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Australia publishes new requirements for toys

SafeGuardSToys and Juvenile ProductsSeptember 18, 2023

SG 117/23

The Australian requirements for toys intended for children under three years of age have been amended with more stringent requirements for small parts to stop release during play or reasonable wear and tear.

Australia has published more stringent requirements relating to small parts to help prevent choking, suffocation or death.

The current requirements are found in Consumer Protection Notice No. 14 of 2003, as amended by Consumer Protection No. 1 of 2005.

The new requirements are found in Consumer Goods (Toys for Children up to and including 36 Months of Age) Safety Standard 2023.

There is an 18 month transitional period until March 4, 2025. During this time, toys can comply with either the old 2005 or the new 2023 requirements. After March 4, 2025, only compliance with the 2023 requirements will be accepted.

The 2005 requirements accepted compliance to:

  • Australian Standard 1647.2-1992 Children’s Toys (Safety Requirements) Part 2: Constructional Requirements, or
  • Australian/New Zealand Standard AS/NZS ISO 8124.1:2002 Safety of toys, Part 1: Safety aspects related to mechanical and physical properties

The new 2023 requirements accept compliance to:

  • Australian standard AS/NZS ISO 8124.1:2023 Safety of toys – Part 1: Safety aspects related to mechanical and physical properties, or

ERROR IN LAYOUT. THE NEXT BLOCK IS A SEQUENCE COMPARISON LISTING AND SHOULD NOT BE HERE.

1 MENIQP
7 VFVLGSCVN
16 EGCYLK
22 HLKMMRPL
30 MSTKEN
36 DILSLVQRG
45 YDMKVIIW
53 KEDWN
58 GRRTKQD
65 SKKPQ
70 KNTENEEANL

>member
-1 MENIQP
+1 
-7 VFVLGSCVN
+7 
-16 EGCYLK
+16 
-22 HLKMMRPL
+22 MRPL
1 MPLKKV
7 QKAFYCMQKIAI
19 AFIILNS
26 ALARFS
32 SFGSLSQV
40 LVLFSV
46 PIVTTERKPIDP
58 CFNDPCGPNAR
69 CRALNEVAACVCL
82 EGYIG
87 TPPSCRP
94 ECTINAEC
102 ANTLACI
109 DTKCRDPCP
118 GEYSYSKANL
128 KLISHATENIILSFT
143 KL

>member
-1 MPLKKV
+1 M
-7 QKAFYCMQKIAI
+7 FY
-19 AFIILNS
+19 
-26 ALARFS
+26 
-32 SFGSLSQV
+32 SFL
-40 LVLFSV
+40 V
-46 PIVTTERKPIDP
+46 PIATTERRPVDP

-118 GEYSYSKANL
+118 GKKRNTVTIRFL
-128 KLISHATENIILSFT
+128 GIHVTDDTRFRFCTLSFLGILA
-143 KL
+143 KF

• International (ISO) standard ISO 8124 1:2022 Safety of toys – Part 1: Safety aspects related to mechanical and physical properties, or
  • European (EN) standard EN 71 1:2014 + A1:2018: Safety of toys – Part 1: Mechanical and physical properties, or
  • American (ASTM) standard ASTM F963 17 Standard Consumer Safety Specification for Toy Safety

The new 2023 requirements also include specific provisions relating to toys that contain batteries.

The mandatory standard requires any toy for a child aged up to and including 36 months, and containing any type of battery, to have the battery compartment secured in such a way that it can only be accessed by using a tool. This is based on the potential harm that can come from accessible batteries, as children up to 36 months of age can swallow small parts.

This means that for toys the battery requirements will become more stringent. The battery requirements that came into force in 2022 apply to button/coin batteries and products containing button/coin batteries, whereas the 2023 toy requirements apply to any type of battery.

More information is provided in battery regulation website.

SGS can help you to sell and distribute your toys internationally. As a global leader in testing, inspection and certification, we have the regulatory knowledge and industry expertise to assess your products and ensure they meet the relevant requirements for sale and distribution in different global markets. Please do not hesitate to contact us for further information or visit our website. In the end, it’s only trusted because it’s tested.

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For further information, please contact:

Kamal Bedi

Kamal Bedi

Senior Business Development Manager
SGS Australia

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